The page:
Analysis: Gaining public recognition of park awards

Green Flags are familiar to the industry, but a consortium wants to broaden awareness

Paddington Street Gardens: Green Flag Award winner in London Borough of Westminster. Image: LBW
Paddington Street Gardens: Green Flag Award winner in London Borough of Westminster. Image: LBW

The past few months have been some of the busiest ever encountered by the parks charity GreenSpace.

Since taking on the Green Flag Awards contract with BTCV and Encams — or Keep Britain Tidy — the organisation has been focusing on how to take the scheme forward.

Last week the consortium charged with running the scheme for Communities & Local Government delivered its business plan to the department.

The delivery coincided with GreenSpace's conference, Raising the Standard, which was an opportunity for parks managers and Green Flag judges to share best practice and examine how the scheme will develop over the next three years.

During the conference, held in Manchester on 29 September, GreenSpace chief executive Paul Bramhill explained: "We want to see if we can make more out of Green Flag.

"Over the years there has been a huge untapped resource of good practice from the scheme. There are some parks that are continually improving — what can we learn from them?"

As well as the new mystery-shopper element of the judging, which means that parks scoring more than 70 per cent are subject only to spot-checks rather than full inspection, other changes include increasing the judges' training from one day to two days.

A major drive is also planned to attract more judges — up to at least 1,500 from 700 initially, then to 15,000 by 2020. This means that more community judging from parks users could well be on the cards — a strategy that underpins much of the revamp.

The training is to be moved from the autumn to February or March, which is closer to the time of actual judging.

"It will be fresh in judges' minds when they go on site," says Bramhill. "That will help, particularly any new judges."

Some "uncertainty" over what the mystery shopping will entail has led to it evolving into a "quality check", according to Bramhill. If issues are raised on the day, there will be a chance for a park to improve them leading to the Green Flag Award either being retained or taken away.

"That starts to lead us to what might be possible through engagement with the general public," he adds. "A possibility for the future could be that anyone could do that quality check."

One of the major criticisms of the scheme has been its elitist nature. By pouring effort and resources into parks applying for Green Flag, there is the danger that other green spaces in the local authority area are starved of funding.

But a pilot programme to introduce a new category of Green Flag Authority could ensure that that does not happen. Local authorities do not have to achieve Green Flag status in all of their parks, but the organisation must demonstrate considerable commitment to the scheme across its area.

GreenSpace is looking for 20 authorities to take part in the pilot, with a group expected to be formed by the end of October. "We've had a lot of interest already," says Bramhill. "We plan to develop the programme over the winter and spring."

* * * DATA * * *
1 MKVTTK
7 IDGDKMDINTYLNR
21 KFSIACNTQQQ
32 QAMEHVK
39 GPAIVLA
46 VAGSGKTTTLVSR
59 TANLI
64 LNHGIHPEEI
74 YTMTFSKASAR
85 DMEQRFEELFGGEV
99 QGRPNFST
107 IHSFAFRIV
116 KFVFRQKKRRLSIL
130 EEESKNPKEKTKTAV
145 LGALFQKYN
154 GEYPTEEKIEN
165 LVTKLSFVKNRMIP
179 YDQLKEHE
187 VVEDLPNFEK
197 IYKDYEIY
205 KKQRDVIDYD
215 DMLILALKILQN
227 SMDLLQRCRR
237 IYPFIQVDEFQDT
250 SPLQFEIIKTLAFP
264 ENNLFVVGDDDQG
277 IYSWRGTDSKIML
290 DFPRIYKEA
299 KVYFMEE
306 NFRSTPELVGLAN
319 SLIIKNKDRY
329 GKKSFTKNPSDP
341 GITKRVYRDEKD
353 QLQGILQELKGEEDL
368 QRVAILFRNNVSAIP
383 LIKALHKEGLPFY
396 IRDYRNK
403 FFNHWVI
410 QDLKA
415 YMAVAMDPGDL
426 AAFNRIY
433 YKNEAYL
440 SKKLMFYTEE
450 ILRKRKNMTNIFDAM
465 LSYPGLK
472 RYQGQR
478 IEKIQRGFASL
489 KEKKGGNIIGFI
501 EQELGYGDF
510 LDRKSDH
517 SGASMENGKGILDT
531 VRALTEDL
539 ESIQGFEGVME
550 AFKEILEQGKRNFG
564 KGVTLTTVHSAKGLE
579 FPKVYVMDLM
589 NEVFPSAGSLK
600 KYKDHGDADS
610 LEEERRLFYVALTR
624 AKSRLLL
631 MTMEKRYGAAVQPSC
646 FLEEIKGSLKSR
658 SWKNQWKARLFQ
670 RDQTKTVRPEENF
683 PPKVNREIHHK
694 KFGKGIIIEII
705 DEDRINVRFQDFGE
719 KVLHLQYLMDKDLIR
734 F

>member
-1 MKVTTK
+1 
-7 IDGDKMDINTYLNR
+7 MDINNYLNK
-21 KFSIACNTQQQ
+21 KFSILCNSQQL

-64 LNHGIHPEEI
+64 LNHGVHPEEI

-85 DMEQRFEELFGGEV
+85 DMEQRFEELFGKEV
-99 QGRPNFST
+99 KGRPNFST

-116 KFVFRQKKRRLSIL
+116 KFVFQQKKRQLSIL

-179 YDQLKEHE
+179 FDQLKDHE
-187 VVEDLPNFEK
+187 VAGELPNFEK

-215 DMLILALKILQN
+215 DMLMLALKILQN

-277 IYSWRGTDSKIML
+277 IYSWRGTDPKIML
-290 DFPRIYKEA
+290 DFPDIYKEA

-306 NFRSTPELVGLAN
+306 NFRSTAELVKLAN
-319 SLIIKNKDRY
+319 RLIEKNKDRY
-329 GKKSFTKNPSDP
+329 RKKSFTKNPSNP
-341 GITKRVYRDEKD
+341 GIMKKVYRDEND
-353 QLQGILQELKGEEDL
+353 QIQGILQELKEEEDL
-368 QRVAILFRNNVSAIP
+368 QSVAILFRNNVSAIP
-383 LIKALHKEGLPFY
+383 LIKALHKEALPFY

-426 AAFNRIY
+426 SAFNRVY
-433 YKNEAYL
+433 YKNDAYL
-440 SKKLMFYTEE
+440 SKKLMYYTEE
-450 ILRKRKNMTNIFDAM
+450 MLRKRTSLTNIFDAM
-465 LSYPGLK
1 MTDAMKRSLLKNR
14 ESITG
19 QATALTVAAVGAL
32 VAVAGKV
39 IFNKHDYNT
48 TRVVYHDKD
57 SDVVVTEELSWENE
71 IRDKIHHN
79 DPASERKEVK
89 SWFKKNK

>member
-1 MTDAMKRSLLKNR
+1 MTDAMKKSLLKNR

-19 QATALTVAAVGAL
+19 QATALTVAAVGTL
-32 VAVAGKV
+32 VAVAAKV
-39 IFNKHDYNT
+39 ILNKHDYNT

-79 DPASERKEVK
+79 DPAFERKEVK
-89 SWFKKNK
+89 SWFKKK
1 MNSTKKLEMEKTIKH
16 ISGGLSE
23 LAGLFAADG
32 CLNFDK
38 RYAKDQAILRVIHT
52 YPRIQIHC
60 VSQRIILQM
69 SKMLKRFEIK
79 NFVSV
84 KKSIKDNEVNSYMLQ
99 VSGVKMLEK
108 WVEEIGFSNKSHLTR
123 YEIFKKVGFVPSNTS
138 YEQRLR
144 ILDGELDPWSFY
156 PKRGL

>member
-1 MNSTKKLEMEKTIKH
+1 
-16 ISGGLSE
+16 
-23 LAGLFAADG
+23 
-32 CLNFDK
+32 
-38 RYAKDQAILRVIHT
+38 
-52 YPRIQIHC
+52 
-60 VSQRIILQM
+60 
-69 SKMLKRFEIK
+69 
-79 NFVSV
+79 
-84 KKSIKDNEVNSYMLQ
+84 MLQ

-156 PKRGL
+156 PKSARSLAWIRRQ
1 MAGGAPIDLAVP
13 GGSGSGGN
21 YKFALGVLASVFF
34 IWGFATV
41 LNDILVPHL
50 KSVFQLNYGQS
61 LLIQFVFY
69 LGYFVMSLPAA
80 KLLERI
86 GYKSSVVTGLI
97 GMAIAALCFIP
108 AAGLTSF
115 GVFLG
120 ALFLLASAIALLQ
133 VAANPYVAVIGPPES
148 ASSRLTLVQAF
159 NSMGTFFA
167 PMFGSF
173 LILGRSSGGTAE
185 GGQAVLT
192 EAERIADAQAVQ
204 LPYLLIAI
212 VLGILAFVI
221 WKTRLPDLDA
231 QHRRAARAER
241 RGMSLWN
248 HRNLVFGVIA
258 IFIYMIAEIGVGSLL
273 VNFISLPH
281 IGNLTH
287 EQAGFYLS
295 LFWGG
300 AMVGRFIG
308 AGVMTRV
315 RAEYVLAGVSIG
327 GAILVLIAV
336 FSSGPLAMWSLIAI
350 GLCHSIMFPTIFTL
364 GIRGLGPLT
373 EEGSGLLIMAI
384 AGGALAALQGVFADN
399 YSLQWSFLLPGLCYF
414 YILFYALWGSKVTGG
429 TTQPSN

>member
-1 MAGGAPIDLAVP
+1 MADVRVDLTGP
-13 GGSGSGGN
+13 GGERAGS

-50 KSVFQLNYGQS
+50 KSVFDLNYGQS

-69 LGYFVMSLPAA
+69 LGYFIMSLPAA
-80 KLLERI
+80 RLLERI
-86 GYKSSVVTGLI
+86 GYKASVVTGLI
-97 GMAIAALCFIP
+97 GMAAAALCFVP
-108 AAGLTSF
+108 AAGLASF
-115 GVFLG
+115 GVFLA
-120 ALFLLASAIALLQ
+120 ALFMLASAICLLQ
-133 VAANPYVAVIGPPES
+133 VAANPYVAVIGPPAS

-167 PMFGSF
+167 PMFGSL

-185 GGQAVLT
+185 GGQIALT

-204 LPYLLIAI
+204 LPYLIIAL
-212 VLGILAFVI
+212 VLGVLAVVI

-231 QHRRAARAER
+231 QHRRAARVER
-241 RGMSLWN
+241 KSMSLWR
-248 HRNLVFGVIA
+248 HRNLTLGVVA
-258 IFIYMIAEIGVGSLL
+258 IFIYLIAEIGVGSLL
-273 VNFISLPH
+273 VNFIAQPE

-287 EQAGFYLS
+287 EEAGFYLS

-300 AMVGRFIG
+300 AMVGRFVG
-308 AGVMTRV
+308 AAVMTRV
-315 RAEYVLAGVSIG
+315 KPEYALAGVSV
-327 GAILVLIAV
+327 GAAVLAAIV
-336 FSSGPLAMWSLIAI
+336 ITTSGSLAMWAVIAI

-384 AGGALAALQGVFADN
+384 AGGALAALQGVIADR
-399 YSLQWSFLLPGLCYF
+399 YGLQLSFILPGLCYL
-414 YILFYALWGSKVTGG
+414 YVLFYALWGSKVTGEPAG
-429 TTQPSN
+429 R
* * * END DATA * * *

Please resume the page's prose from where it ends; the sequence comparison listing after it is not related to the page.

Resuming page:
The aim is to explore what could be looked at to ensure the quality of all sites. Piloting all of the changes will take place over the next two seasons to September 2011, with possible full implementation from October 2011 to February 2012.

"We are not saying we are going to get it right in year one," says Bramhill.

Green Flag Award scheme manager Paul Todd tells   there is a "balance" to be struck because people are nervous about changes taking place.

"We have to get things moving but the changes will not all be happening at once," he explains.

Elements that local authorities would need to fulfil to meet such an expansive award would be to show a real commitment to promoting and celebrating Green Flag.

This is essential to raising the profile of a scheme that, while well-received within the parks sector, is virtually unknown to the general public.

Research carried out as part of the new consortium's review of Green Flag shows that a mere four per cent of people surveyed know about the scheme.

"We need to think of ways to get the message out," adds Bramhill. "That will be a fundamental shift."

The authorities could also be required to carry out a self-assessment of all their parks and green spaces, and must be "committed to engaging user views on a regular basis".

Crucially, the authority must explore community engagement opportunities that could exist in the assessment of parks, as well as showing a commitment to a range of judging approaches. This could include developing a larger judging base within the authority that can assess internally as well as externally, and exploring ways in which "friends" or other groups could contribute.

"I know people are worried that [a park] might get judged by particular groups who are going to say that nothing is ever good, but this is about understanding the role that communities can play," adds Bramhill.

With the scheme growing by around 20 per cent every year — around 1,000 parks achieved Green Flag status in 2009 — there is an urgent need to address issues of judging capacity, as well as variability.

"We need to make it relevant in a very demanding time, when we have to show how important green-space services are to our own colleagues, as well as the general public," urges Bramhill.

If GreenSpace, Encams and BTCV can get it right, the scheme could help become the funding lever for all parks, not just the ones with the flag pole.

 

 


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